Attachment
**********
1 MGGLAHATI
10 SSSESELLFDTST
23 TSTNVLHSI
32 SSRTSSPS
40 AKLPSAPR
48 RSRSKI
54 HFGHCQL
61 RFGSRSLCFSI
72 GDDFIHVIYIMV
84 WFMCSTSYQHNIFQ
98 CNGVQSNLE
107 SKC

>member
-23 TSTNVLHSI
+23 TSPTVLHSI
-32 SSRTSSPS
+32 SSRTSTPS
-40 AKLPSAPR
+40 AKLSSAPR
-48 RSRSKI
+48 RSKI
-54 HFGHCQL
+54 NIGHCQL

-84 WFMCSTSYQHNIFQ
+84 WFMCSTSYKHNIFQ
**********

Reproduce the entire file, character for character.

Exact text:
1 MGGLAHATI
10 SSSESELLFDTST
23 TSTNVLHSI
32 SSRTSSPS
40 AKLPSAPR
48 RSRSKI
54 HFGHCQL
61 RFGSRSLCFSI
72 GDDFIHVIYIMV
84 WFMCSTSYQHNIFQ
98 CNGVQSNLE
107 SKC

>member
-23 TSTNVLHSI
+23 TSPTVLHSI
-32 SSRTSSPS
+32 SSRTSTPS
-40 AKLPSAPR
+40 AKLSSAPR
-48 RSRSKI
+48 RSKI
-54 HFGHCQL
+54 NIGHCQL

-84 WFMCSTSYQHNIFQ
+84 WFMCSTSYKHNIFQ